“So, you and our Mark were clearing up broken glass in the middle of the night then?” Lou raised her eyebrows at the thought, as she placed the picnic basket containing sandwiches and a flask on the kitchen table. “He put a note through my door on the way to work. Mrs K has also just informed me that he came home late last night.”
“Yes. News certainly travels fast round here,” said Rachel pulling a face. “You could have been a bit more honest in your description of him. My vision of the elderly recluse has been blown right out of the water. Why didn’t you tell me about Mark before?”
“I didn’t know myself. Mark is the result of my mother’s misspent youth. She was only fifteen when he was born, and he went off to live with his paternal grandparents. His father disappeared into a commune in India and was never seen again. My mother was kept out of the picture in case she was a bad influence on him. They called him Mark in order to dissociate him from any Afro-Caribbean heritage. By the time Mum had married my father and achieved a level of respectability, she had lost all contact with them. Mark did very well at school, then Uni, and into the police force. As you may have noticed, he has the kind of appearance that can blend in with most nationalities. We only met up when his grandparents died and the solicitor told him that he had a little sister and three gorgeous nieces. By that time Mark was married and working up in Edinburgh. He and I have inherited my mother’s curly hair and colouring, but he has his father’s eyes apparently. The girls will be pleased. We can put the rest of his photos back on display now.”
“Lou! What are you up to?”
“Look at it this way Rachel. You’ve come down here to escape from a relationship that took over your whole life. Would you have come if I’d offered you a room in the cottage of my extremely attractive and eligible older brother? No. You’d have thought that I was trying to set you up – which I’m not. I’d have had you stay with us, but Jenny really needs a room to herself now she’s in senior school. Besides, Mark is not the most sociable of characters. You might have been staying here for months without setting eyes on him. If he’s invited himself to dinner tonight it can only be because he approves of you.”
“We only talked for a few moments – and I wasn’t exactly looking my most glamorous – scruffy old nightshirt and plaits, blind as a bat and littering his hallway with broken glass – some first meeting! What have you got me into Lou?”
“Nothing. Even we don’t see that much of him, he seems to specialise in these undercover jobs where he’s gone for weeks on end. You might not have met him at all so I didn’t see the point in giving him a big build up. Hand on my heart Rachel. I invited you down for a break, not to set you up with my big brother. Having you here this week has brought back a host of happy memories for me, and to be honest, your being here is doing me the world of good too. Mark currently has a brainless beauty from the village hanging on his every word anyway. Her name is Damaris and her parents own that very posh restaurant on the High Street, as well as a number of other local businesses.”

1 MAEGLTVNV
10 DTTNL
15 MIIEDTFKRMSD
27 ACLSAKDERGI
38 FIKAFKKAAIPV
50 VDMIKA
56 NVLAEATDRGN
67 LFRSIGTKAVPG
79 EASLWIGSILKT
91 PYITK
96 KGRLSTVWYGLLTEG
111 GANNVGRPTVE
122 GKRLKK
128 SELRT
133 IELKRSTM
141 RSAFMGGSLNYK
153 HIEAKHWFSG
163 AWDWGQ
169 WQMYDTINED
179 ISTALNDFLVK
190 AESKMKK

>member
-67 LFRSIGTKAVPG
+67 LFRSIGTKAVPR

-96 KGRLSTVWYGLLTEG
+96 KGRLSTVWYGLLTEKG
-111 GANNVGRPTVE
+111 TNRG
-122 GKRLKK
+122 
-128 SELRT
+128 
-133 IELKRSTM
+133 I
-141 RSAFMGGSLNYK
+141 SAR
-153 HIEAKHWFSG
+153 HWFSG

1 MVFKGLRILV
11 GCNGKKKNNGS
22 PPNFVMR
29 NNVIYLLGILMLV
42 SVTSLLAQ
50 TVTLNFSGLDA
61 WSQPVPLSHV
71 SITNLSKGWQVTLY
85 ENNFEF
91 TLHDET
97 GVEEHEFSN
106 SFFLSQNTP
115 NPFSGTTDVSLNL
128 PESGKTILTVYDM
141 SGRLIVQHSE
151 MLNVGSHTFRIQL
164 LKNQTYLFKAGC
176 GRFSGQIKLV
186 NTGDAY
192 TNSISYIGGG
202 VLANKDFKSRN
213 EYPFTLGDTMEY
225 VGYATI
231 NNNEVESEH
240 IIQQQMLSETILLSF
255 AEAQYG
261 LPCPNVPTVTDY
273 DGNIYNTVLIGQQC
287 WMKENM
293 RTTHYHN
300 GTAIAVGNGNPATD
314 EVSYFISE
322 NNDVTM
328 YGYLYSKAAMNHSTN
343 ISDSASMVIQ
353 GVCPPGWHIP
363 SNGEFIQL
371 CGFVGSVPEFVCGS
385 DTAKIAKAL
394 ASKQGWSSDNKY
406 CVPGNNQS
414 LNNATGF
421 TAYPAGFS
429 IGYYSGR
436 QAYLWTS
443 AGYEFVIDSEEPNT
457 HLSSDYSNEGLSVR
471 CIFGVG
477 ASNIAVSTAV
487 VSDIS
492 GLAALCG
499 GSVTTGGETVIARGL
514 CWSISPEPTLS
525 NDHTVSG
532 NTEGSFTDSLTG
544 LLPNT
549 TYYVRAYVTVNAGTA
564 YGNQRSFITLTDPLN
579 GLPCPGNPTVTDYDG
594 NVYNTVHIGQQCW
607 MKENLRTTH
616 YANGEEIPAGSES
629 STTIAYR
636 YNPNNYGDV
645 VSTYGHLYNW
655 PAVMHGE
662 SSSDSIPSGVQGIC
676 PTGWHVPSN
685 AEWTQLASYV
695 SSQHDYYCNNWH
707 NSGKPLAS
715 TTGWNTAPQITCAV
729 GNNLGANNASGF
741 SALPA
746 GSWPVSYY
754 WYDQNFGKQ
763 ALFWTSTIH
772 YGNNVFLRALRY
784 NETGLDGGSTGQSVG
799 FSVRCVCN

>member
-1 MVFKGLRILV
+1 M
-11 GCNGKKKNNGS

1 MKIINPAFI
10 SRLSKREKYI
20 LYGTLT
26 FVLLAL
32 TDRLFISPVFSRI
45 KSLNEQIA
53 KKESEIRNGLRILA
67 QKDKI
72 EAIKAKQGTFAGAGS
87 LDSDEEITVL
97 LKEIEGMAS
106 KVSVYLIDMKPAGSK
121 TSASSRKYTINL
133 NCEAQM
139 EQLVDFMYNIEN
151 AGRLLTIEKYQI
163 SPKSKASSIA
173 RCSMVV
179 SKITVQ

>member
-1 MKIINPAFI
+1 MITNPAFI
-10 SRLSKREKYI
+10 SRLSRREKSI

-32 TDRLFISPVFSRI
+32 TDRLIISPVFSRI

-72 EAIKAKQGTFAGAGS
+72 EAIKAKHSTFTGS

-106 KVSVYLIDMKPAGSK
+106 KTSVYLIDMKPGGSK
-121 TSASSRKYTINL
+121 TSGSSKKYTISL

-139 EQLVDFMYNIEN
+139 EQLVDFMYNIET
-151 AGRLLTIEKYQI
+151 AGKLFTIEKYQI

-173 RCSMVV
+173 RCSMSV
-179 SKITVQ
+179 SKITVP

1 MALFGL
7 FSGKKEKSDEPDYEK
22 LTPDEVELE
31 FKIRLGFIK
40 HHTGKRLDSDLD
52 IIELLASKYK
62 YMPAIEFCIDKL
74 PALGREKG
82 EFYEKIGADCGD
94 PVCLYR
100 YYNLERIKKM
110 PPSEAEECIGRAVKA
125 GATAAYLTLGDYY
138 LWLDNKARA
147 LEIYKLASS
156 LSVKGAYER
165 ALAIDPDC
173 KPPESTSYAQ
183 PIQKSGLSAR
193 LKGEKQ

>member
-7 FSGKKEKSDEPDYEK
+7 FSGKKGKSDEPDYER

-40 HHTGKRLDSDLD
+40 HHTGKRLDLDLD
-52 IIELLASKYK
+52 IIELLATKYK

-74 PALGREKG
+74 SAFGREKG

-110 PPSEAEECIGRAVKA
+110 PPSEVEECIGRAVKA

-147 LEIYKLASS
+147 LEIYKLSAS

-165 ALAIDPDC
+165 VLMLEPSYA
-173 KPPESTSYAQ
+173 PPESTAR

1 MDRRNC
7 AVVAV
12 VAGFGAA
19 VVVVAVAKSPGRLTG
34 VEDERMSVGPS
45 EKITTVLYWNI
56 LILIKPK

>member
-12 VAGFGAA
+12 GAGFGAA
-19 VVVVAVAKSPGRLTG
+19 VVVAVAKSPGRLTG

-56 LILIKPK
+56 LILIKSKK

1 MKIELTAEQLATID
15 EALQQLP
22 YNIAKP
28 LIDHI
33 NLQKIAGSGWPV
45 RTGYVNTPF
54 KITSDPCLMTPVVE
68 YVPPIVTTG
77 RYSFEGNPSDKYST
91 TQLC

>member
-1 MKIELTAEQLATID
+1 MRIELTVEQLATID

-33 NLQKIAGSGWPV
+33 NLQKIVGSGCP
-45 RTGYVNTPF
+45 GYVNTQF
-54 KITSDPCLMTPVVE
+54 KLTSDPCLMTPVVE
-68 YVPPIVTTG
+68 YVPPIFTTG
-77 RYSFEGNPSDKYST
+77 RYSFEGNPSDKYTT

“Oh, don’t ask! She has extremely gormless twin brothers called Dickon and Dominic as well. Probably saved them a fortune in Cash’s name tapes when Mummy packed them all off to boarding school. Her mother is the ghastliest woman I’ve ever met; all fur coat and no knickers, and her father is a vague and chinless member of the local gentry. If Mark thinks he’s going to clutter up our exotic family tree with that kind of dross, he’ll have to bump me off first. He spends most of his time avoiding her and cancelling dates so I don’t think it’s at all serious. Not that you’d care anyway because you’re still drooling over Sam the Man.”
Rachel took the picnic basket and smiled ruefully at her old friend. Lou grinned back; the signs of worry and stress briefly stripped away by the twinkle in her eyes. For the moment the strain of bringing up three girls and running a business alone seemed to disappear, and they were both bright-eyed freshers in their first week of university again.
Lou glanced down at her watch. “Time to go. Melanie’s opening up the shop this morning and although she’s coming along, I don’t like to leave her on her own too much. Where are you headed today?”
“My usual place. Who’d have thought you’d end up living here all those years ago when we came down with the grotty yachties.”
“Steady on. I married a grotty yachty. Not that it did me much good. The sea won. The last I heard Pete was doing holiday tenders out in Portugal, and surrounding himself with bronzed bimbos. Mark and I seem to have the most appalling taste in partners – and now you too.”
“How long has Mark lived here?”